Based on the information you have given, the most likely cause of the leaf problems is transplant shock compounded by overwatering. A photo and some information about where the seedling came from would be helpful for refining this assessment.
When a plant is transplanted, it loses a portion of its root system. Similarly, overwatering also damages the roots. In either case, the plant is trying to support itself on a much reduced root system. This accounts for the wilting. Note that this wilting does not indicate that the plant is dry, but, instead that the root's ability to take up moisture is inadequate. Providing a little temporary shade might help the roots catch up.
The stress induced by transplanting often causes plants to give up some of its leaves, usually the older ones. Leaves will yellow or exhibit typical autumn coloring, and then fall off. Often such leaves are affected by an opportunistic leaf spot disease. Identifying which fungus or bacteria is causing spots on an already dying leaf is probably not useful. Helping the plant overcome the shock of transplanting will be however.
So my suggestions are:
Water accurately. Do not use the plant's general demeanor as a guide for watering. Use your finger instead. Poke it into the soil to the depth of the plant's root zone. If it is dry, water. Otherwise, don't. Check often, watering only when needed.
Fertilize lightly. Use a soluble fertilizer at half strength in one of your waterings.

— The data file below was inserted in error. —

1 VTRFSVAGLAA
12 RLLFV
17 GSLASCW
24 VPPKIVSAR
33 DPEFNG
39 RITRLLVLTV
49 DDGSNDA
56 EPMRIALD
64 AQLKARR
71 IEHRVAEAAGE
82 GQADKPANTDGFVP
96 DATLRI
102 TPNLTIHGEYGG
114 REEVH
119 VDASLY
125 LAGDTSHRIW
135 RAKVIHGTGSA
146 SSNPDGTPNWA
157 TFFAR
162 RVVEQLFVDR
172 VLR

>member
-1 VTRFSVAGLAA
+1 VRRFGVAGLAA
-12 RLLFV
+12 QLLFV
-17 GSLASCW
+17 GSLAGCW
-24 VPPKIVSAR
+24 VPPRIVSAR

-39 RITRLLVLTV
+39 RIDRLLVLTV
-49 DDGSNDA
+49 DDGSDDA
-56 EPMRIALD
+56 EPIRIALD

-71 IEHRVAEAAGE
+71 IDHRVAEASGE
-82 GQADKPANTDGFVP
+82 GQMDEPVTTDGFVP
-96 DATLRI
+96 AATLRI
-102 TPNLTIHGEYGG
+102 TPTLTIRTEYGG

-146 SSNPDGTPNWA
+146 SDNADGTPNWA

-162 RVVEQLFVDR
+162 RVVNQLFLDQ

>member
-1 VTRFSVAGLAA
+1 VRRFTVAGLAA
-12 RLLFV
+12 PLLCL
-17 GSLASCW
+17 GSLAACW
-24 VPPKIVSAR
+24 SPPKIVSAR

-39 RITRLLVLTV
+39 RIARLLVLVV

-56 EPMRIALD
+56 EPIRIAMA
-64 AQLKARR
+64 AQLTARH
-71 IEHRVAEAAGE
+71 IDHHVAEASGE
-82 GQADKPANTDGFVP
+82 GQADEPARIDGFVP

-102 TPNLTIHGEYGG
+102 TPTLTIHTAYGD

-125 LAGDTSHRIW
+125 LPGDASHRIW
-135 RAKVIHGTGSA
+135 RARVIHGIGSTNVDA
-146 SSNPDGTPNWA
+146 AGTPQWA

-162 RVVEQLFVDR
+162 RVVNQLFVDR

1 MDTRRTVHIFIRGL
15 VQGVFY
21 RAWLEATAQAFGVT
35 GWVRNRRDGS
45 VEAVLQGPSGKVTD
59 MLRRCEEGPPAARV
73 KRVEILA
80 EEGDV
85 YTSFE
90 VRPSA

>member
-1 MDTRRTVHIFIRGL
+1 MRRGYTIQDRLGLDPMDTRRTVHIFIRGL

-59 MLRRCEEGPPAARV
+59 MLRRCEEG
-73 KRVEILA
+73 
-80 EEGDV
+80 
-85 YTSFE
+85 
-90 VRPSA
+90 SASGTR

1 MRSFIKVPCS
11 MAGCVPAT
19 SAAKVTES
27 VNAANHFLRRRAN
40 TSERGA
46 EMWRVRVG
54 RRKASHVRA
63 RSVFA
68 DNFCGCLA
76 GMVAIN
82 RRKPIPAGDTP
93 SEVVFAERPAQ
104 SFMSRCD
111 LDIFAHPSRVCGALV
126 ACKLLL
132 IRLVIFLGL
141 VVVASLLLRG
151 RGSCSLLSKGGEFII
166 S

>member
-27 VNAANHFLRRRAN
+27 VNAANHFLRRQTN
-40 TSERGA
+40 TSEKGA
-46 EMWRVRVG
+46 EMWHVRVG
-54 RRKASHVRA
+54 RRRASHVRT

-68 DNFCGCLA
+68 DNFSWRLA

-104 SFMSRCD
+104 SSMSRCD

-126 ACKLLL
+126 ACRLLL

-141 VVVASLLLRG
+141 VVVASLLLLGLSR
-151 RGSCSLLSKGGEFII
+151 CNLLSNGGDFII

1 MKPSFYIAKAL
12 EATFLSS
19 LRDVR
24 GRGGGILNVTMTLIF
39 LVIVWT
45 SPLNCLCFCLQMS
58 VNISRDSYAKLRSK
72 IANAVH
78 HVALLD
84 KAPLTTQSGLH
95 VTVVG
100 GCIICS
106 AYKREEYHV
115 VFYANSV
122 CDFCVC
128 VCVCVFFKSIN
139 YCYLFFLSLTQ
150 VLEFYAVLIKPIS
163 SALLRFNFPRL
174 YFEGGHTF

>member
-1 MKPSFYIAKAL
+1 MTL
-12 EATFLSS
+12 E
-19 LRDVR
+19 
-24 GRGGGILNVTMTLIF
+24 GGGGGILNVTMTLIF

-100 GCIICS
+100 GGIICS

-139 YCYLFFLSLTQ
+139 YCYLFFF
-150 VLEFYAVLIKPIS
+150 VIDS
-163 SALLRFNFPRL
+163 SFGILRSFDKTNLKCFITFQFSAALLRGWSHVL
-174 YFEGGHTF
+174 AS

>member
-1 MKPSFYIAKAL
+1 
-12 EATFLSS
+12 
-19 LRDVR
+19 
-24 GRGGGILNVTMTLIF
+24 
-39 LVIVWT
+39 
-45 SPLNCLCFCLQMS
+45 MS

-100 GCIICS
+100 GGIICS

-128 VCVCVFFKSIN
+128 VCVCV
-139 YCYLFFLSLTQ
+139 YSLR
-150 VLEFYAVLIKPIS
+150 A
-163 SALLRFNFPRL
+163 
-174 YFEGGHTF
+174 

Provide some protection from heat, sun, and wind. Cherries like full sun, but, until it has adjusted, you may need to provide some temporary light shade. An occasional light misting during the heat of the day may be helpful. If it is exposed to a lot of wind, you may need to build something nearby to protect it as well.
Edit based on the newly provided photo:
On the positive side, the seedling has not yet given up on any of its leaves. The yellowing is from leaf spot disease. If it is a bacterial leaf spot, there is no treatment. If fungal, there may be. (I'm guessing bacterial.) In either case, keep the foliage dry, so ignore my previous misting suggestion, and try to increase air circulation. Otherwise, follow my water and fertilization suggestions.
The holes are caused by small caterpillars or maggots which are undoubtedly on the plant now. Look for them. When you find them, feed them to your local spider.
Overall, relax — autumn is coming soon. If the seedling has been growing happily in a pot for several weeks and only now after transplanting the leaf spots are starting win, it will likely be fine next spring.